Look for the Good With Jason Mraz

Automatic TRANSCRIPT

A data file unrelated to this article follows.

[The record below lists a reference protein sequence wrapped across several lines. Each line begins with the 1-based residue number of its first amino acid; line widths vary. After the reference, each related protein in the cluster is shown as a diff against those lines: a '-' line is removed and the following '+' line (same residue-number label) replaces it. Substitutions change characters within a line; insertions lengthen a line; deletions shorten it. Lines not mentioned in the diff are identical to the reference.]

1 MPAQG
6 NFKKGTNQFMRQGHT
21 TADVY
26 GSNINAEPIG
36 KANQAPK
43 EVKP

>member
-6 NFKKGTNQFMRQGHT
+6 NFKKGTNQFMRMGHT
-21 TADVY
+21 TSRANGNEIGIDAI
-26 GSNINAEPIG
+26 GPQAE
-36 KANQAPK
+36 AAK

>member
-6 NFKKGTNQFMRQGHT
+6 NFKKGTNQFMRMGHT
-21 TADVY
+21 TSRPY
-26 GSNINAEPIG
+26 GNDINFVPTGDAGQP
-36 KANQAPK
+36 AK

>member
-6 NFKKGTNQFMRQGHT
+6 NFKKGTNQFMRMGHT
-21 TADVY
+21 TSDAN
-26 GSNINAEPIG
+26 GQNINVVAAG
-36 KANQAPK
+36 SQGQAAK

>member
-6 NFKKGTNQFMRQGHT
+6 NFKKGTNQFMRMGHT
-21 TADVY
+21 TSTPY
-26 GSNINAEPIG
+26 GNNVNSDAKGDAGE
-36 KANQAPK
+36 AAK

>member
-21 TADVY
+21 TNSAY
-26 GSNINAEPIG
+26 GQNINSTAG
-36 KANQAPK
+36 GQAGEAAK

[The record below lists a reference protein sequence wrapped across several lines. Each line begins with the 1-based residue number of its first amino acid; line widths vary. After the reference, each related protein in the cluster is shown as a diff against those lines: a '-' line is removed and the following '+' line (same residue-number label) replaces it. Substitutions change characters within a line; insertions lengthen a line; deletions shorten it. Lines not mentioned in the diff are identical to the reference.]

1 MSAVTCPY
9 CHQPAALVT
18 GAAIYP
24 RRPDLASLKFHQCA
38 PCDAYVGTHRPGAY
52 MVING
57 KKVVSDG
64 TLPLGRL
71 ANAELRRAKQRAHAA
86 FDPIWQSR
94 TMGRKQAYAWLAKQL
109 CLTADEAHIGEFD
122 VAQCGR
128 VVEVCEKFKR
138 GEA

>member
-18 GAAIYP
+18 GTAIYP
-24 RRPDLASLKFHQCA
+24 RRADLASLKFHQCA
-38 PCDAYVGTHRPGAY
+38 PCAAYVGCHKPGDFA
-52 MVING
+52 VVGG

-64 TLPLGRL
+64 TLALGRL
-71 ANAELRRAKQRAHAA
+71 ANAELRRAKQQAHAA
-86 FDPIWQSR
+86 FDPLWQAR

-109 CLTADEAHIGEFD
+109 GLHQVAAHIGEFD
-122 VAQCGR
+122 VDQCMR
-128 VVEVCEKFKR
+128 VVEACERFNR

Hello and welcome to episode two hundred, sixty, five of live, happy now. This is follow Phelps and this week. We have a very special guest who has crafted the perfect message for this most unusual year. Since his first hit single the remedy in two thousand two, Jason Meraz has built his musical career by sharing positive uplifting music. This week he's releasing look for the good an album that encourages us to find hope, optimism and gratitude, despite the turmoil were experiencing right now. I sat down with the two time grammy winner to find out how this collection of songs came about what he learned in the process of writing and recording this album and what he hopes, everyone of us takes away from it. Jason Welcome to live happy now and thank you so much for coming on our show. Yeah my pleasure. Thanks for having me. This is a really exciting album to talk about and I'm very excited for our listeners to hear it because it's so timely really does feel like it was written specifically for even the last couple of months. Can you talk about how this whole project came about well on the topic of the songwriting? I, you're saying how it feels so timely. I felt that each. In life there will always be suffering, so we always need to reason to look for the good we always need. Music to hopefully help us cast the darkness away. And at least shift our attention, our perspective back to. Something brighter something more positive something that we can be grateful for so I feel like there's always work to be done in that field, and that's what I try to use my music or the power of good. It's a superpowers. I WANNA. Use It for the power good. I feel like it's we're really. Able to hear that power of good, maybe more than usual because of the current situation, but regardless of the current situation. I'm always trying to write songs that are on the good side of the language. I guess the whole concept of doing the reggae album was many years in the making I always wanted to make a reggae album, but it was obviously GonNa take a right musicianship. The right producer write songs and. About two years ago. I, met Michael Goldwasser. WHO's the producer of this new record? He did a remix for me. He's in the reggae world, and we just became friends, and let's make more music. And, as we started this email collaboration, you know this correspondence relationship. We just started making these songs that we thought were very I'm Lee. For our just call it. Let's call it twenty twenty. We didn't know what was going to happen at twenty twenty. Twenty. Two thousand none of this were expecting miss, but I did know it was going to be an election. Year and election years usually bring out. Brings out the debates and they're very heated. Which is good? It's a good thing because I think it helps us know ourselves, and it helps us here ourselves so. What are we craving? What's working? What's not working so on a debate year I wanted to make sure we released the music. That wouldn't necessarily influence debates, but just would remember us to be kind. Remember us to be. Human and treat the others on the other side of the aisle with dignity and respect regardless of our beliefs, because at the end of the day were all still just these very fragile. Human bodies made up of microorganisms, bacteria, and viruses and things that. Regardless of our political beliefs geographical borders. Let's remember we're human, so that's kind of what the songs were about. Let's just remember that we're human and we're fragile and we should be love for each other yet. What I'm about this is it just reminds you to take a breath, and as you said remember, that is a human and I love the song. My kind and it's such a wonderful job of saying like. Hey, we are all one. That really is a kind of and that we need right now. and. It's just that slate remembering that we're all one you know, and right now with this microorganism virus. That's going around forcing us to be in our homes. Certainly reminds us that we as humans are one, and we are only one species here that if we're not careful, the earth will continue to transform and could potentially do without us, so how precious our material things! How precious our our? Heated debates when it really comes down to the preciousness of human life. Do our material things in our rate of consumption. Does it really matter that much so? It's interesting that we could to slow down right now and feel extra human, but I feel like there's always. Music to give comfort. That's my job is to try to create some, and it's obviously a job. You do very well and that you love, and when I really I love the reggae influence on this and I always feel like reggae is such a great carrier for positivity. Anyway in so, can you talk about why you wanted on that particular set of songs? You mentioned that you had always talked about doing it. How did this become the right fit? I didn't know it was going to be the right fit. It really began his experiment. It was something I wanted to make as a live performer whenever I would. Play a reggae song or I would take convert in an older song of to a reggae style or fashion. I would get a different sensation from it as a performer, and then I would notice, the audience would also connect to it in a different way, so there's something really there's something magical about reggae that causes people to dance and to connect so of explore this more so I made a bunch of songs with Michael Goldwasser as an experiment to see what it would feel like to have A. Of reggae songs and what I found was that in this genre with dance driven. I didn't expect that even songs that I wrote on Guitar Piano. That were quite mellow. They became these dance songs through the power of REGGAE. And dance is is kind of a way to get out of your head and kind of get back to your heart. Get Out of your body a little bit. And as a performer, you pair that with some positive lyric EUCHRE that dance with. And it feels like church in a way and so I'm I'm able to sing a positive message in, but I'm also able to dance on the fringe of ideas that are not as easily sung in traditional poppies. Like the song, my kind for example. which definitely goes into the Scott beat the wreckage on allows me to breathe life, not only into love positivist, but into I think transformation or messaging or The kind of messaging that breathes life into an ever changing world and I've not been able to do that necessarily in the pop category as easily, that makes perfect sense. I really think it has to do with that backbeat in the background music that. When we listen to Reggae we're getting either love, we're getting either spirit or you need some kind of revolution. Of changes occurring. And I feel that's happening right now. You know we need love a revolution as having a biological revolution is happening on this planet, where as humans are shifting our how we're looking at the planet suddenly. And looking at humans as a species more so than just a big political revolution, which is also happening I. Believe Yeah, degree I would say so. Many things got real this year where. Oh, we've got time. We play around with the planet and it's good gotta live for. And I. Think there are a lot of messages that came home to us. This year I like that. Things got real for sure will for you like you have always been. Your music has always been so positive and uplifting, and in that sense, you've always kind of swum upstream from the rest of the industry, because positively isn't necessarily what we get out of. What's playing on the radio? So why has that always been important to you? It starts with the love of performing in love of songwriting like I love singing, and so I became a songwriter because I love to sing, and so if I sit down at an instrument to sing I, just feel joy, so it seems like what should be coming out of my mouth. Is something joyous, not something sad and depressing, and then if I have the luxury of someone's year. And if they're giving me their time in listening I, want to share with them. My Joy, not my sadness. I, always found myself wanting to share joy and I also think writing a happy song is not easy. It requires the finesse, and it requires an understanding of the dark side so. Usually I sit down at a piano to celebrate joy, because life has got dark and out of balance. Aren't they okay? I gotta get to my instruments because that's where joy lives. That's where a bigger spirit in the dwells. So I've just for some reason, joy songs just work better for me. They keep me going. I love that, so your does your positively come to you naturally because on the show a lot, we talk about our negativity bias, and we all have different happiness set point, and some people have to work to think positive, and it seems like maybe you lean that way anyway. Well I do but I have to work at it because I get it your music practice. Get it through some version of creativity. And I do feel like trust me I get! Periods long periods of just melancholy and. Sadness so I will shift music and I will work on music or crafting something creative. Until that melancholy blows over? Rather than. Just sit with the melancholy and start adding extra weight to it. In rather than sitting melancholy and say I am sad. I am no good. All I'm doing is creating. More and more identity around that melancholy, so I work at it I shift I. Go to music. I go to crafting and I just I. write go to journaling. I go to poetry. Until I feel that transformation in that transfers goes. I am a powerful creator. I am worthy I am new. I am renewed. And, all of that comes through the creative process so i. see on the page reflected back to me. Something beautiful are here on the piano. Something coming out beautiful. And it just resets me and I. It's almost like brain doesn't have time to the melancholy more because I don't believe in anymore. That's perfect. Yeah, at what point did you realize? This was the album that needed to be released? Because it sounds like in the beginning, you were just dial. Let's pass some songs back and forth in kind of playing around with it I feel like each song on the record the answer to that question. Is it starts with a handful of songs. Search one song like that's pretty good. Try another one allow. That's pretty good. That's pretty good, and then you get to a point where maybe two? Six seven eight songs, Nick wile away more work and got ten song. That's enough for an album, and then you get to Ted and you realize that only eight of them are good. Okay, a few more songs and so I just kept feeding it in I don't know I've I like making songs in collection so songwriting itself is, but then the next level of trying to categorize those songs, and how they lived together curated into a collection of songs becomes the next part of that scrapbook or that presentation. So. For me, the process is just about loving the music, and at some point I shift from the singular song to a larger body of work. Yeah, because this became almost like a positively concept album you know or A they tied together. They're not necessarily you know consecutive, but everything ties together so well. Yeah, thanks, you know what I feel like. When I make an album, it's the same effort every time, but obviously the year is going to be different. You're my life and who I am in that year and the experiences I've had whatever books I've read. Whatever relationships I'm in our how each ships going. All of those things are going to feed. The creative process and be that out, but. The structure of how I write music, and our right down. My feeling is the same. So what's going to change are those influences. That's outside. Life influences so in trying to write a cohesive album that takes you on a journey that is informative, entertaining, entertaining person, foremost sounds beautiful sounds accessible in relatable, so you'd WanNa, sing to it. All of those things I'm trying to factor in every time, and I feel like because I've made six albums. I'm getting a little better at that process, but what I'm trying to say is I feel like I'm making the same album over and over and over again. But what changes is my perspective on life? Or my age motivations, but always trying to put together hopefully well curated collection of songs that are diverse, but still share some common message in between this album, and my first album is twenty years, and my motivations are way different back in my early years, I'm trying to get the girl I'm trying to be clever. There's a lot more ego involved. It's nice to be at this side of those years. and. Try to think how I can use my superpowers for good, not just serve my ego, not just trying to get the girl. But shines brighter light on many. What I've been up to, and with look for the good at the lead, single swells namely album we're in the writing process. Did that come from? That was actually titled at Michael Goldwasser submitted. Michael was the producer of this album. And he had heard his rabbi. Sermon is look for the good, and you will see the good, so if you go out in the world looking for it, you'll find it same as bad news. Look for the bad and you'll find the bad. It's easy to find so look for the good, and you'll find the good in. So that was a title. He submitted to this project when he sent me an instrumental idea musical idea to work on that was the title and it bit, and all I had to do is sit down and. Expound upon that idea. Which is what I love to do. It's just another version of gratitude when you're asked to look for the good. When you're asked to say, thank you, Hey, what do you think before the first thing we do is? We saw scanning either a memories or our environment for something good because we want to say, thank you for that thing. Or that person that experience in our life. So, look for the good is a song of gratitude and originated from Michael His rabbi. That's excellent, and it's a great leadoff is great way to introduce yourself to this whole collection? Another song that I wanted to talk to you about is you, do you? So that's a great tune I love how it celebrates individuality and. When people listen to that, what do you hope that they here? I joy, always joy freedom enjoy those are my two favorite things, freedom enjoy and. Their favorite, because I've been given those things in life through my parents through the resources through my public school. Just the system was designed for kid like me to have freedom of joy in, so it's been my work in my adult life to make sure others in every other human being also gets to experience freedom. Enjoy, and you do is a song that sort of practices that exercises that that says. Let us all. Be Free to be ourselves, and let's be joyous and let us celebrate each other for each other. Freedoms because we're all going to have a different version of what that feels like. And wrong have different versions of joy. You know there's a lot of different ice cream flavors in pros and food section. And everybody wants something different and. Freedom and joy. That's what I hope people get out of you, do you? That's what I get out of it. Yeah, because I kind of feel like that should be piped into well everywhere right now because we've got so many people trying to say well, you're doing it wrong, or you should be doing this and when I listened to that song. It's like wow, that could be our theme song for this summer. That would be awesome. When I. Sit on a train or subway, and you're just packed with a bunch of people in there. One of my favorite things to do is try to imagine everybody superpower because you just never know who anybody is. You don't know if they're an inventor enough. There are a doctor. You don't know if they're an amazing painter or the most famous poet in the world. But in a train, car or subway, it's just quiet and it's just a bunch of strangers. Your brain could easily go into dark places like Oh that person wants to steal my wallet or that person probably has a cold or you just looking for bad things, right? I enjoy playing the other way and. Trying to imagine the victories in those people's lives. A, beautiful way to approach it. Yeah, and then it also becomes a less scary place. It becomes more of a place where I'm like. Wow, wish that I would kind of come talk to me because I suspect that. They can read my mind or something. I don't know but yeah. It's a fun way to use your imagination. and. I really do look forward to people being able to hear the album when this airs its just a couple of days away from your album release, so we're excited about that, and before we let you go, you know your wish to make the world. A better place certainly doesn't end with your music. So can you tell us a little bit about your foundation? Yes Jason Mraz Foundation something I started back in twenty eleven and. Three years ago I. Really kicked it into year by well twenty seven. We super served many different fields and three years ago. We refocused it to focus specifically on inclusive arts, education and advance equality. And that. Similar to programs that I came up to as a kid. Arts education is just such a great medium for collaboration, and and when you add inclusivity to that arts education, you're not only getting a great arts training, but you're getting compassion, empathy and acceptance. You're learning how to. You basically learning how to sit on that subway or train car and see the good in everybody basically is what inclusive arts education does. And for the purpose of the advancement of equality, because as I said earlier I came up through. Great Public School that made it easy for me to experience freedom, so the Jason's foundation is helping to breathe life into programs that exist as well it create new programs that can hopefully also create experiences of freedom enjoy for young people who are pursuing the arts, so everything from dancers visual artists poets to songwriters singers. You name it. We're out there trying to help them. Get a hand up in the world to experience their freedom joy. That is fantastic well. Thank you for all that you're doing. You're really a lot of people say they WANNA make the world a better place, and you are so actively pursuing that in many ways, and we appreciate you sharing that with us. Thank you my pleasure to share. That was Jason Morass talking about his new album. Look for the good which drops this week. If you'd like to learn more about where to this album or learn more about Jason and his foundation just visit us at live. Happy now, DOT COM and follow the links. And a reminder bring a little bit of happiness to your work day every day with live, happy daily happiness briefing. visit our website for a link to enable this as a skill. Then start your morning by saying Alexa. Give me my live happy daily happiness briefing. That's all we have time today. We'll meet you back here again next week for all new episode, and until then this is Paula Phelps reminding you to make every day a happy one.